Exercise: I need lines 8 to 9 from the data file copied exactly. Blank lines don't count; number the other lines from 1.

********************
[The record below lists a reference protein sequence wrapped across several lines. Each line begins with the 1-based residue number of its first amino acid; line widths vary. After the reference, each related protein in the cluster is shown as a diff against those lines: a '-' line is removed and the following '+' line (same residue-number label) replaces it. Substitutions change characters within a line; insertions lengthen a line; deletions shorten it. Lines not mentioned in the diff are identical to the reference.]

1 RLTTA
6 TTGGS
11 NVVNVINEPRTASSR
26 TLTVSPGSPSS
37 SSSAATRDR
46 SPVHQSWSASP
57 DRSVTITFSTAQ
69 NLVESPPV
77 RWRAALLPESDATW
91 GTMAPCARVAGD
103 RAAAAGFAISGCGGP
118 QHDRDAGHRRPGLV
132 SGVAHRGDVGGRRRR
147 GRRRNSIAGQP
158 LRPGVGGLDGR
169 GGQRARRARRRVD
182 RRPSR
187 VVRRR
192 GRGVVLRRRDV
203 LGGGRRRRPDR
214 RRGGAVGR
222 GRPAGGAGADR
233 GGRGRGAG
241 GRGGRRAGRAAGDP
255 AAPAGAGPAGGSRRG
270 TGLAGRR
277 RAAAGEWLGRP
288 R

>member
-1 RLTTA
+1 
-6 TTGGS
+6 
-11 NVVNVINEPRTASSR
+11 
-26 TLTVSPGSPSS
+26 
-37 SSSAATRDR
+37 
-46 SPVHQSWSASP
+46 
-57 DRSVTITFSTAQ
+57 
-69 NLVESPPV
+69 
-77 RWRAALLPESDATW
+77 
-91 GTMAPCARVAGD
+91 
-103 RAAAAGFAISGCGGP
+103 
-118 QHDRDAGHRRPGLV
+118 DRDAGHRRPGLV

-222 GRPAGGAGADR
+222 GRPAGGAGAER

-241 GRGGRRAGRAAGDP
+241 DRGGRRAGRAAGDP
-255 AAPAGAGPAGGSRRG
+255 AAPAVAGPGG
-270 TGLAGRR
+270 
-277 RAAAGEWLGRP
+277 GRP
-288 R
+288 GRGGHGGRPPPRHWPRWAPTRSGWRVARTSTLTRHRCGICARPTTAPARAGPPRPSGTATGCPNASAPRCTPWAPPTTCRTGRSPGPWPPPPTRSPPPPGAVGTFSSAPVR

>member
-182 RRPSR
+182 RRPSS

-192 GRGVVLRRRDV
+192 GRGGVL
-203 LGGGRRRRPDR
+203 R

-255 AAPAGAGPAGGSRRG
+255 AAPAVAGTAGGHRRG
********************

57 DRSVTITFSTAQ
69 NLVESPPV